Cantabrians are being stressed by bureaucratic battles rather than aftershocks, counsellors say.
New Zealand Association of Counsellors (NZAC) Canterbury branch committee member Bob Manthei said counsellors in the region were helping people stuck in a ''bureaucratic nightmare with no end in sight''.
''They feel powerless as official decisions about their homes keep getting put back,'' he said. ''The effect is quite stressful.''
Manthei said the fear of another big earthquake was taking a back seat to the fights and arguments people were facing when dealing with the Earthquake Commission (EQC) and insurance companies.
''People are getting very stressed dealing with EQC and the insurance companies and the exorbitant rents they are having to pay if they're forced from their homes. It's a day-to-day agony for many just trying to organise their lives.''
Manthei said people were coming to the end of their tether as they tried to find out whether their homes could be fixed.
Canterbury District Health Board member Andrew Dickerson agreed the growing stress in the eastern suburbs had little do with quakes but related to people trying to deal with bureaucracy.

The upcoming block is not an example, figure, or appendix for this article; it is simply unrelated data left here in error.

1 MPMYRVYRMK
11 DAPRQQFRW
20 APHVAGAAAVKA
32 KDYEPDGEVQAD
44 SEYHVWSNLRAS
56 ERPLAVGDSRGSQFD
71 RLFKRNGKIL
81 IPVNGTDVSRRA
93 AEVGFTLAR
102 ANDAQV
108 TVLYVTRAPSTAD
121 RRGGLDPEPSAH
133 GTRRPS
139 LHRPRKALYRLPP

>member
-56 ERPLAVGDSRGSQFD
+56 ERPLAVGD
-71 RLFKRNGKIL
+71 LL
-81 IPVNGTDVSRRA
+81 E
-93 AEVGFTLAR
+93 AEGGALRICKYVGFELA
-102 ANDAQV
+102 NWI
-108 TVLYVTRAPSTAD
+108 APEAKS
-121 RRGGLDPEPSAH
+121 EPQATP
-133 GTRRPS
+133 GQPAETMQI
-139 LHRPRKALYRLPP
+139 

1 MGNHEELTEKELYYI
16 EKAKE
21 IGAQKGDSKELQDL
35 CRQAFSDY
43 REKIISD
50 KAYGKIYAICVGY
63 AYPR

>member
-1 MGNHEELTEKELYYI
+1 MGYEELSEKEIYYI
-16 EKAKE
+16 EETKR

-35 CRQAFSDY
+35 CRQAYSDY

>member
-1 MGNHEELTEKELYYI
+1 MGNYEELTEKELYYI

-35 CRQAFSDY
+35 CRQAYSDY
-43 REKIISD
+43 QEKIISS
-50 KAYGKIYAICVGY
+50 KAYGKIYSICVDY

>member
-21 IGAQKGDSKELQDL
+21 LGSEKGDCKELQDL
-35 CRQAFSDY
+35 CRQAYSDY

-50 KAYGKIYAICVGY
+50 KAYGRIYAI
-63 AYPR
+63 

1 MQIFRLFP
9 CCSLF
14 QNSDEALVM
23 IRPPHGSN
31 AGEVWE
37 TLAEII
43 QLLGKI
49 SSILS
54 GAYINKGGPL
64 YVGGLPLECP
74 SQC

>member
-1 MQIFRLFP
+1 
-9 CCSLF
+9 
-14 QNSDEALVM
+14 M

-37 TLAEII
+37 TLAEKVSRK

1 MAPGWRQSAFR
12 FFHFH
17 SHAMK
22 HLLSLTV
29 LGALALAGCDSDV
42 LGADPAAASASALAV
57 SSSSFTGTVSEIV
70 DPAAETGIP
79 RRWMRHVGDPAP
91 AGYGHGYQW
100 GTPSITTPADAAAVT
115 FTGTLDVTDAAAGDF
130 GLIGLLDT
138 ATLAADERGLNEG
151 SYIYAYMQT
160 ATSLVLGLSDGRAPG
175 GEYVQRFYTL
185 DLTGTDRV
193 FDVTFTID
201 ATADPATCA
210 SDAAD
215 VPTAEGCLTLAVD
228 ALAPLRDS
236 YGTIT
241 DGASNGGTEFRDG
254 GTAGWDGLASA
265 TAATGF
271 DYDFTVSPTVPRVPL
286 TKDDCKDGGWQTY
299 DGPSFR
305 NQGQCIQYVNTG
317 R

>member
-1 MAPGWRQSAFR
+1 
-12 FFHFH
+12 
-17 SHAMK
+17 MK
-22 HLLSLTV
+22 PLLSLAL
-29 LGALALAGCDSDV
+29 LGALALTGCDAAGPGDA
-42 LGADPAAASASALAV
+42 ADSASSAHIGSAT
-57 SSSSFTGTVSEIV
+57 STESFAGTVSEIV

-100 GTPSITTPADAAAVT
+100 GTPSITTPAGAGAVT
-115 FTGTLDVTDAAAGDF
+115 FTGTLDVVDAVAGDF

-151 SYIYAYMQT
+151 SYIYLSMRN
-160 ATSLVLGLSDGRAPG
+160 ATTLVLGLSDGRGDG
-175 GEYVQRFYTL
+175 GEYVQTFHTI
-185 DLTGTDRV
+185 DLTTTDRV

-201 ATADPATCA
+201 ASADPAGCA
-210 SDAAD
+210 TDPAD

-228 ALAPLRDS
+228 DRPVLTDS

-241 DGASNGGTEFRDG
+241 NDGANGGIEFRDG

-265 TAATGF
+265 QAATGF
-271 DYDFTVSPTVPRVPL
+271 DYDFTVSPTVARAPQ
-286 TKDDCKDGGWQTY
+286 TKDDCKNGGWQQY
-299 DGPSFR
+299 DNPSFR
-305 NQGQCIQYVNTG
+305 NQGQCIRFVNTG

The Parklands resident expected to see a flow-on effect to mental health and public health service providers in coming months.
Dickerson, whose house is habitable, said insurance companies and the EQC giving priority to repairing homes in the least affected areas while people in the east were expected to wait several years was the ''single worst thing'' that had happened since the quakes began.
People were feeling powerless and demoralised, and wondered how bureaucracy had managed to get control of their lives, he said.
''This stress has nothing to do with an act of God. It is about the organisational culture of the agencies that are supposed to be helping people to recover,'' he said.